But of ultimate concern to me is what this story is intended to teach those who agree with it. It encourages the idea that it is a good thing to violate the rights of another person, to initiate force against him, because you disagree with his ideas. IOW, it encourages the violation of the rights of those who think differently, who have a different political point of view, and who are exercising their freedom of speech and the freedom of religion. This story encourages the sympathetic reader to deny the principle of Individual Rights, and subtly suggests that if you disagree with that, you are not a member of the club.

If one is defend to Constitution of the United States, one must accept and defend the Principle of Individual Rights upon which that document is based. This means that every person is endowed with the right to life, liberty and property, including atheists and members of the ACLU, and all others with whom one might disagree. The Constitution is a compact by which we agree to not only refuse to initiate force against other individuals, but by which we agree to cede the right to retaliate against one who initiates force against us to the courts unless self-defense is immediately required.

Unlike progressives--for whom the end justifies the means--defenders of liberty cannot use the Alinsky tactics of Rules for Radicals. Liberty cannot be gained by the violation of it; we cannot force people to be free. We cannot violate individual rights in order to restore them.
Further, anyone who has read the MIAC report, or studied the methods of the marxists and progressives currently in power know that they need us to violate our principles, to initiate force, and to give them an excuse to take what little of our liberty is left. They may fabricate such an incident (this is a false-flag), but we should not hand it to them. Surely any one of us is free to tell and distribute such a story as this, but given it's obvious appeal to anger and chauvinism, is it wise to do so? How does it encourage those in the liberty movement who have not been educated in the Principles of Liberty to think about our bedrock principles--Individual Rights and the Non-Initiation of Force Principle?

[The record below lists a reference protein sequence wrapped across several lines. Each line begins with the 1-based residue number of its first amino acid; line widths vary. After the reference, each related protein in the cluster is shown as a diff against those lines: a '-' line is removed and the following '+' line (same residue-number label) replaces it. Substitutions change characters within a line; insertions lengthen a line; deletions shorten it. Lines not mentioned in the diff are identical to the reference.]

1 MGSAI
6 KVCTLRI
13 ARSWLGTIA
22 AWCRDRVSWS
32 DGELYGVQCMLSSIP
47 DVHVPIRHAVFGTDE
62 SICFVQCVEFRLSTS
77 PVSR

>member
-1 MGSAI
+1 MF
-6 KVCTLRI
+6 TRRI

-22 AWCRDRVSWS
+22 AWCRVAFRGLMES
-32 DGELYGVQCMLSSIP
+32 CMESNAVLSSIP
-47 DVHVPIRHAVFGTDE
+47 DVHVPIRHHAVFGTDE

Where are we? What are we encouraging people to think about and do?
These questions are paramount, especially for those who would be leaders in the Cause of Liberty. We cannot afford to encourage disrespect of our principles within our own movement, and at the same time fight that disrespect from without. We must cling to our principles with the utmost integrity, and be just in our evaluation of those with whom we disagree, and even those who have made themselves the opponents of Liberty.

Every time I receive and e-mail that says: "This is good. Keep it going," it is important that I ask myself: Where am I on this? What principles does this e-mail support? Which of my principles does it violate? What kind of behavior does it encourage? Does it encourage justice and honor? What about respect for the rights of others, even those with whom I disagree? Or does it encourage injustice and the use of force?

I submit that we must be absolutely unyielding in upholding these principles of Liberty, and we must stand firm in encouraging those with whom we work to do so as well. This means respect for the individual rights of every person, in every circumstance, no matter how much we disagree with his ideas or the way he expresses them. And we must not suffer fools who encourage the violation of these principles gladly. We cannot associate ourselves with them, or encourage them lest we lose our stand. In this way we will be worthy of the name "Patriot", and we will uphold the heritage of those great men who pledged to each other their lives, their fortunes and their sacred honor.